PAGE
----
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Will plans for new 40 hectare solar farm in Barkham benefit Wokingham residents?

Solar

THE BOROUGH council has revealed plans for a new solar farm in Barkham –but a member of Wokingham Liberal Democrats questions the benefits residents will receive from the development.

Within the coming month, the council will submit a planning application to install solar panels on farmland north and south of Barkham Ride.

The proposal includes installing solar panels and equipment stores, as well as additional tree planting, across 40 hectares of council-owned land.

In July last year, the council published its Climate Emergency Action Plan Progress Report, which laid out a number of targets to help reduce carbon emissions.

To meet Target 12 of the Action Plan, it must build four solar farms across the borough.

Cllr Gregor Murray, executive member for resident services, communications and emissions at Wokingham Borough Council, said the proposal could be key to reducing carbon output.

“Tackling climate change is incredibly important for Wokingham borough and its residents,” said Cllr Murray.

“We’re committed to going net carbon zero by 2030 and finding ways to generate renewable energy within the borough forms a massive part of our plans.”

According to Wokingham Borough Council, the Barkham solar farm would generate enough energy to power between 5,000 and 8,000 local homes and businesses for years to come.

It also estimates it would save more than 6,300 tonnes of carbon dioxide each year, compared to traditional fossil fuels.

Cllr John Halsall, leader of the borough council, said the solar farm will also prevent land from being turned into housing.

“The benefit of a solar farm is that you can protect the land and you can protect the landscape,” he said.

“The planning permission will involve huge amounts of landscaping and all the wildlife will still be there.”

He added: “Is there a case for solar farm? Yes. Do you want housing there instead? No.

“The solar farm is green. It doesn’t generate any traffic. And it has a huge amount of benefit in that it creates energy, and the land is still there as land.

“The benefits of a solar farm is that you can you can protect the land, you can protect the landscape. The planning permission will involve huge amounts of landscaping.”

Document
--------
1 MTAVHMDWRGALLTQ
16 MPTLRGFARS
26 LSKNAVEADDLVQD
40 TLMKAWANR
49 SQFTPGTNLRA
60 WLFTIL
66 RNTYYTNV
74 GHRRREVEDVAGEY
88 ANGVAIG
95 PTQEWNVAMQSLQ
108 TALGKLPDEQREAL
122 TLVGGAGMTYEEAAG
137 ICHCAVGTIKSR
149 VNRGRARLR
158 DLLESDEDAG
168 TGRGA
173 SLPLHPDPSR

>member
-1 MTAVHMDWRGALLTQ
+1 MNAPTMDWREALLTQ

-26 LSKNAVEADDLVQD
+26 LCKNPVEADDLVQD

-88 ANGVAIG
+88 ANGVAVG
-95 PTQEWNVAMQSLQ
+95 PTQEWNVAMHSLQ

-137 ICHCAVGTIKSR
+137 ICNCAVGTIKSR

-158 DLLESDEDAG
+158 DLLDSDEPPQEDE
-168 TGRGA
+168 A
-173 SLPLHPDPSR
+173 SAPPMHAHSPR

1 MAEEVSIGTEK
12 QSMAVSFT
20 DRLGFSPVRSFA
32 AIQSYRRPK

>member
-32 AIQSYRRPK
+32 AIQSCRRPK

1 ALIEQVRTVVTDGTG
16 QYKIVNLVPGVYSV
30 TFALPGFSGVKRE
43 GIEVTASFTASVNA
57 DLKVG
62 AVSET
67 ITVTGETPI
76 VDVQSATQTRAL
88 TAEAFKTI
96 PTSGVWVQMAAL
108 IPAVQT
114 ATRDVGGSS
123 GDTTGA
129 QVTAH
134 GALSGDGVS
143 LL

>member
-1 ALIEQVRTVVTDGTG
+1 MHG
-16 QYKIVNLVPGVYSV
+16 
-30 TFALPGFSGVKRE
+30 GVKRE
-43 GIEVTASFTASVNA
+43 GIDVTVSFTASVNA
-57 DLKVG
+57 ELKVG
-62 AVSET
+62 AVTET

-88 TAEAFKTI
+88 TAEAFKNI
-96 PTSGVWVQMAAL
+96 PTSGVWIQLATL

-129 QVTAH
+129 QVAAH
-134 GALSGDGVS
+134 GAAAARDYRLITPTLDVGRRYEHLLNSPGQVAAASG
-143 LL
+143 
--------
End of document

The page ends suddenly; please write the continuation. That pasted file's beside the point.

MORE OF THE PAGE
But Cllr Sarah Kerr, Lib Dem councillor for Evendons ward, said Wokingham Borough Council is being “untruthful” about the impact of the development.

According to the councillor, any renewable energy generated from the Barkham solar farm would not be provided to homes in the borough.

“The council would need to set up an energy company to be able to do that, so instead the renewable energy would be sold back into the national grid,” she explained.

“It will support the national target of increasing renewable energy, but the council can’t say that it will have any impact on Wokingham.”

Cllr Kerr is concerned that the borough’s Climate Emergency Action Plan £50 million budget is being used to fund the proposal, which she believes will not directly benefit the borough.

“They are trying to make up like part of the Action Plan is working for Wokingham and reducing our carbon emissions, but it isn’t,” she continued.

“The renewable energy the farm produces should go back into the borough, and energy going into the
grid shouldn’t come out of our local funding.

“They’re not being truthful about this project, and are spending 35% of our budget on something that doesn’t impact the climate emergency we have locally.”

According to the Climate Emergency Action Plan, it will cost approximately £18 million to build all four solar farms.

“The Liberal Democrats, nationally and locally, are very much for moving to renewable energy but it has to be done in the right way,” Cllr Kerr added.

Cllr Andy Croy, Labour group leader at Wokingham Borough Council, also criticised the proposal, saying it lacks the scale and scope required to make the borough carbon neutral.

“The carbon savings on the scheme will account for 1% of current carbon usage,” he said.

“In terms of future usage, about one in four of the new houses we are expected to build will be powered by this scheme.”

Cllr Croy believes the Action Plan as a whole is lacking and will not deliver what the borough needs.

“Plans can be measured and assessed,” he continued. “The Conservative plan has been measured and assessed, and proven to be inadequate.”

Wokingham Borough Council said it understands residents may be concerned about the solar farm, and is now inviting people to give feedback on its proposal.

“We wanted to share our plans with residents before we submit the planning application,” Cllr Murray explained.

“We’re keen to give people the opportunity to discuss their thoughts, especially given the importance of sites like this in addressing climate change.”

If the planning application is approved, the solar farm would be converted back into farmland after 40 years.

Further details can be found on Wokingham Borough Council’s website: www.wokingham.gov.uk

It is accepting comments until Friday, February 26. Feedback can be submitted by emailing: commercialproperty@wokingham.gov.uk.

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